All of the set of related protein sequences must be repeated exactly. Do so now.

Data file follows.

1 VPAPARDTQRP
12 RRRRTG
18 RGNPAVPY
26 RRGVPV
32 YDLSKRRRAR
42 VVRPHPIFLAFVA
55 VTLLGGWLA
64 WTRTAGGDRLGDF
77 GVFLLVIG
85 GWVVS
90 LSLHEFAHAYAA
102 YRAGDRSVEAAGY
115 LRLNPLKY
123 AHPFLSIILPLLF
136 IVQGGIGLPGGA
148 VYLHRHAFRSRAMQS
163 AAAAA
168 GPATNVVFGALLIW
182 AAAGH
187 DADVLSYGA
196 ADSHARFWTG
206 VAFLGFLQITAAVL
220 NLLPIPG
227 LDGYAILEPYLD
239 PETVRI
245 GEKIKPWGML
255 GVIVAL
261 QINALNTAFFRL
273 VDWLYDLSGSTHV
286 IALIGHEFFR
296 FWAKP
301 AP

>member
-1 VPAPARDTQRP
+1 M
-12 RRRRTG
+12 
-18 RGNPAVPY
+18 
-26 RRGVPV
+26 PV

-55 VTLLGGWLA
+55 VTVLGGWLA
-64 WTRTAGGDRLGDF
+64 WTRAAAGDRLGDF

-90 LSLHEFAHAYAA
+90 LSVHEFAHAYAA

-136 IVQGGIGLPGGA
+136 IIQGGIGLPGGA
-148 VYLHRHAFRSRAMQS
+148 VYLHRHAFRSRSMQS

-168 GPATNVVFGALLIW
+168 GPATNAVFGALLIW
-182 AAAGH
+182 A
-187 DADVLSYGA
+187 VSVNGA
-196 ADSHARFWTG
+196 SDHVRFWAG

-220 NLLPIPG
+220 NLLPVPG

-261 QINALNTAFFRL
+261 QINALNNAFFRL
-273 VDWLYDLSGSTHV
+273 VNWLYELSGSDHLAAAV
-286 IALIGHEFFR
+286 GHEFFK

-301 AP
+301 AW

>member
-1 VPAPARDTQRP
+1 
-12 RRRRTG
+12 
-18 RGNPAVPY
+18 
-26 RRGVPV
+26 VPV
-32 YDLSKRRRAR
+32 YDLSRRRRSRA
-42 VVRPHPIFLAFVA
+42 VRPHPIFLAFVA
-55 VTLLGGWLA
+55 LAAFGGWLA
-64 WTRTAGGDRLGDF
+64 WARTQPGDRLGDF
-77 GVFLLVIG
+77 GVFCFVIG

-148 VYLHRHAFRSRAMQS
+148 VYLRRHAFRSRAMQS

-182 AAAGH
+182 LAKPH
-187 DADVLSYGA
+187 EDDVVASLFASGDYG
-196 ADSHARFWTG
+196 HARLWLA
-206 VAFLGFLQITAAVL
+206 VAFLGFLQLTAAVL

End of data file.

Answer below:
1 VPAPARDTQRP
12 RRRRTG
18 RGNPAVPY
26 RRGVPV
32 YDLSKRRRAR
42 VVRPHPIFLAFVA
55 VTLLGGWLA
64 WTRTAGGDRLGDF
77 GVFLLVIG
85 GWVVS
90 LSLHEFAHAYAA
102 YRAGDRSVEAAGY
115 LRLNPLKY
123 AHPFLSIILPLLF
136 IVQGGIGLPGGA
148 VYLHRHAFRSRAMQS
163 AAAAA
168 GPATNVVFGALLIW
182 AAAGH
187 DADVLSYGA
196 ADSHARFWTG
206 VAFLGFLQITAAVL
220 NLLPIPG
227 LDGYAILEPYLD
239 PETVRI
245 GEKIKPWGML
255 GVIVAL
261 QINALNTAFFRL
273 VDWLYDLSGSTHV
286 IALIGHEFFR
296 FWAKP
301 AP

>member
-1 VPAPARDTQRP
+1 M
-12 RRRRTG
+12 
-18 RGNPAVPY
+18 
-26 RRGVPV
+26 PV

-55 VTLLGGWLA
+55 VTVLGGWLA
-64 WTRTAGGDRLGDF
+64 WTRAAAGDRLGDF

-90 LSLHEFAHAYAA
+90 LSVHEFAHAYAA

-136 IVQGGIGLPGGA
+136 IIQGGIGLPGGA
-148 VYLHRHAFRSRAMQS
+148 VYLHRHAFRSRSMQS

-168 GPATNVVFGALLIW
+168 GPATNAVFGALLIW
-182 AAAGH
+182 A
-187 DADVLSYGA
+187 VSVNGA
-196 ADSHARFWTG
+196 SDHVRFWAG

-220 NLLPIPG
+220 NLLPVPG

-261 QINALNTAFFRL
+261 QINALNNAFFRL
-273 VDWLYDLSGSTHV
+273 VNWLYELSGSDHLAAAV
-286 IALIGHEFFR
+286 GHEFFK

-301 AP
+301 AW

>member
-1 VPAPARDTQRP
+1 
-12 RRRRTG
+12 
-18 RGNPAVPY
+18 
-26 RRGVPV
+26 VPV
-32 YDLSKRRRAR
+32 YDLSRRRRSRA
-42 VVRPHPIFLAFVA
+42 VRPHPIFLAFVA
-55 VTLLGGWLA
+55 LAAFGGWLA
-64 WTRTAGGDRLGDF
+64 WARTQPGDRLGDF
-77 GVFLLVIG
+77 GVFCFVIG

-148 VYLHRHAFRSRAMQS
+148 VYLRRHAFRSRAMQS

-182 AAAGH
+182 LAKPH
-187 DADVLSYGA
+187 EDDVVASLFASGDYG
-196 ADSHARFWTG
+196 HARLWLA
-206 VAFLGFLQITAAVL
+206 VAFLGFLQLTAAVL